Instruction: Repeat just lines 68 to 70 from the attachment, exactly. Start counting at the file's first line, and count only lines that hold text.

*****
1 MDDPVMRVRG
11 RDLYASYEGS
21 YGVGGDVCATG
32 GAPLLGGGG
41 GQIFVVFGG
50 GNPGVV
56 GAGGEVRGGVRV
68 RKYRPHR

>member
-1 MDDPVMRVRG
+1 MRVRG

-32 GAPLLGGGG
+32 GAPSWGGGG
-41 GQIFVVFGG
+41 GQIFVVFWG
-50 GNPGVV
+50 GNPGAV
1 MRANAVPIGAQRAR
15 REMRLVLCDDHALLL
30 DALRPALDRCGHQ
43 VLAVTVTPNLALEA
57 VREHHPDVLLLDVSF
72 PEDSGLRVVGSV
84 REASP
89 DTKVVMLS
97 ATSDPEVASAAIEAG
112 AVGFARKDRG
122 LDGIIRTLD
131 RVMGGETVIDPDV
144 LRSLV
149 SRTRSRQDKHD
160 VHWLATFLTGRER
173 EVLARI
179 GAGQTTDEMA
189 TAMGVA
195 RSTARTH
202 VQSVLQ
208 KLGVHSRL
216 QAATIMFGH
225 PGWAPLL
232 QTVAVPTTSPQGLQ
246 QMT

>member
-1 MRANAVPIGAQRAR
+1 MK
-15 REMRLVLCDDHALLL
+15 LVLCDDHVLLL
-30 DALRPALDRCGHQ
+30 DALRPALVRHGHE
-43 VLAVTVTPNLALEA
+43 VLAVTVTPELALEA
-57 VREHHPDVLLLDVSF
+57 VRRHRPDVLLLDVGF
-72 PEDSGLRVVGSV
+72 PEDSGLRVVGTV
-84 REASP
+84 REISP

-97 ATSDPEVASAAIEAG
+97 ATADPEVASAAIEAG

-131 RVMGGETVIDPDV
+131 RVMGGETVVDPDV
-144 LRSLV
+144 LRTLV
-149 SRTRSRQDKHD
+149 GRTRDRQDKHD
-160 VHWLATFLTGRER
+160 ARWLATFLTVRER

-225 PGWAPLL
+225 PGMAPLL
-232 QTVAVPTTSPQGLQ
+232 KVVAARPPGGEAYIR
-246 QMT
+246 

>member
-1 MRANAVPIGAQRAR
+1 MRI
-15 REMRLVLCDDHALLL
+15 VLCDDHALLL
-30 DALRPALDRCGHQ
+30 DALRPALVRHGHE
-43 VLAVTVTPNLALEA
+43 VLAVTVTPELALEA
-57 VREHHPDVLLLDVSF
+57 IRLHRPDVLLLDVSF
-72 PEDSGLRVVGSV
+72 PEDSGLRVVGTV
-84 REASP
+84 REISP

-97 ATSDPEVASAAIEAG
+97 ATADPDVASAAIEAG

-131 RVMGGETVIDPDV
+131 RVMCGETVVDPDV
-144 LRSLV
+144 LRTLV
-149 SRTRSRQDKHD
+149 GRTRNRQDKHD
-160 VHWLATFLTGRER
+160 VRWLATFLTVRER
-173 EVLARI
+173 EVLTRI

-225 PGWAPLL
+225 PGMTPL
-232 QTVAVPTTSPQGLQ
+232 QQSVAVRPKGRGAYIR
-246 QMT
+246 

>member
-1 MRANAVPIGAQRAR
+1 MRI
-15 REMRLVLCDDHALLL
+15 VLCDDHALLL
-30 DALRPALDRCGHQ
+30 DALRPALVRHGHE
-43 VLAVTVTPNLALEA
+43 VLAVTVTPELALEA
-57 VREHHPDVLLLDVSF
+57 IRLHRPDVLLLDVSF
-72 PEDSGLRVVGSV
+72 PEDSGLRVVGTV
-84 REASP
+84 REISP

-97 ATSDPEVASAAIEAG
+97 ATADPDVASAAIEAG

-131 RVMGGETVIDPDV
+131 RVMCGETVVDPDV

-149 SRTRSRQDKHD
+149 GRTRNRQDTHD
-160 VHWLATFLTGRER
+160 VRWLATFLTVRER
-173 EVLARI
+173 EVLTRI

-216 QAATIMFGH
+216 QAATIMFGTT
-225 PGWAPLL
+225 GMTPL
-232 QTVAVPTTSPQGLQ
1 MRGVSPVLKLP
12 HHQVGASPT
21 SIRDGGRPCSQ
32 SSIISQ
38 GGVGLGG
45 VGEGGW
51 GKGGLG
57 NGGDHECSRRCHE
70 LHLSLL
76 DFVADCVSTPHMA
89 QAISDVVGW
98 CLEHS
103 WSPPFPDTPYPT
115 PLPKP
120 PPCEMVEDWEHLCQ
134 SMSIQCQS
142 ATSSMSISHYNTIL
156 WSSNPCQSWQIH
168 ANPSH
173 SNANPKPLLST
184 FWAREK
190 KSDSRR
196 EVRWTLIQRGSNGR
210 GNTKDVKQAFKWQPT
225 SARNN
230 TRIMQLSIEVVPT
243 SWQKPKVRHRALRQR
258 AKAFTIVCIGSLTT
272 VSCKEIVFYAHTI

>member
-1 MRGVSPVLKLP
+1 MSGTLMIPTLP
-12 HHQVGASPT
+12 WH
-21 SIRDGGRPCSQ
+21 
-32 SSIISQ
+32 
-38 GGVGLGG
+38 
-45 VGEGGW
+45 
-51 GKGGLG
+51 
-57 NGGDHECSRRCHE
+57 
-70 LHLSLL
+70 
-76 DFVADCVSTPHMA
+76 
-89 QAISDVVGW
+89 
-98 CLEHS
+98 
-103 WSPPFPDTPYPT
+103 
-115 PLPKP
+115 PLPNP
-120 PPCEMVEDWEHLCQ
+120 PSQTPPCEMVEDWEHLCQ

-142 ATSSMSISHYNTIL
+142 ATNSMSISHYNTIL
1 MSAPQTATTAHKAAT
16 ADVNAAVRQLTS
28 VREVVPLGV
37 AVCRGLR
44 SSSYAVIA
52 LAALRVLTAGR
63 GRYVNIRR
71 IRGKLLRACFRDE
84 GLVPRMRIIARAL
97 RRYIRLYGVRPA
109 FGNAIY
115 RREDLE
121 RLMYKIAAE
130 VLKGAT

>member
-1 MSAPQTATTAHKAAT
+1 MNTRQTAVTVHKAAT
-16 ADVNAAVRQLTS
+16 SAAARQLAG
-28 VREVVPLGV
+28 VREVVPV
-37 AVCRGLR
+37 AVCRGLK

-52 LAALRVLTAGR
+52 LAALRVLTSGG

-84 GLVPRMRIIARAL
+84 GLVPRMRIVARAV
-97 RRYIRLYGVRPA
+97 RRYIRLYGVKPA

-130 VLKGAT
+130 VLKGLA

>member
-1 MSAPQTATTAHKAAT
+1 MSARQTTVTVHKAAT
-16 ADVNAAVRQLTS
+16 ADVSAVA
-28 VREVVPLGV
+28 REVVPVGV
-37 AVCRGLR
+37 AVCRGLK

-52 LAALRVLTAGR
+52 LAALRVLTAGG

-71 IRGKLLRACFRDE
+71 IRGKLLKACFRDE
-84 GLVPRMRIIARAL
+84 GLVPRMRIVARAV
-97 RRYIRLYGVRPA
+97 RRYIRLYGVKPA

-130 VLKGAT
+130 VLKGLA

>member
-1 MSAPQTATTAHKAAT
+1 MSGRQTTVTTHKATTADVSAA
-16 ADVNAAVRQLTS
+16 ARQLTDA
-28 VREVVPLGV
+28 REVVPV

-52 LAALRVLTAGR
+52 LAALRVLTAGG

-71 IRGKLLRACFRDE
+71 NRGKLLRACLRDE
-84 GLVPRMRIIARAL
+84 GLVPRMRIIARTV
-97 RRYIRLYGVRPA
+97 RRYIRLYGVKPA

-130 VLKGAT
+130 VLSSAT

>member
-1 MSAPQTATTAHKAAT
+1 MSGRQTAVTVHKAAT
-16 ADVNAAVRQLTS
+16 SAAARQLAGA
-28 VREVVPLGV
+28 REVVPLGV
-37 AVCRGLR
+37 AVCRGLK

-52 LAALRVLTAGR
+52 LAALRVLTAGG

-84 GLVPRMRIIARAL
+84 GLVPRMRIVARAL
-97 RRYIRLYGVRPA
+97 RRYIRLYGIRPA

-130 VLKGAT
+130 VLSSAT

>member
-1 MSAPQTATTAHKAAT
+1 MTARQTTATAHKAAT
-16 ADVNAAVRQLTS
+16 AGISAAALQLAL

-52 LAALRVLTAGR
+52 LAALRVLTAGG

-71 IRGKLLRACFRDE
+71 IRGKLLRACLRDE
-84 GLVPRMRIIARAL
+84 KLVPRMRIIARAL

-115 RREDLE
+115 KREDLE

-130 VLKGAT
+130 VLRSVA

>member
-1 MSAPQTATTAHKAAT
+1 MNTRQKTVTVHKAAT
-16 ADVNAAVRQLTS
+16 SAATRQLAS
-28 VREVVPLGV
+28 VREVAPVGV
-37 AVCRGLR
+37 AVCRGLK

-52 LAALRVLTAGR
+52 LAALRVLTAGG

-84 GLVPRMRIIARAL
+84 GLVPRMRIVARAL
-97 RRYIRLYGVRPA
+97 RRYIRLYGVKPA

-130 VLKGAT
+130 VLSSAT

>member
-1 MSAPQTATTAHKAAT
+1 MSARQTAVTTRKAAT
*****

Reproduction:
-225 PGWAPLL
+225 PGMAPLL
-232 QTVAVPTTSPQGLQ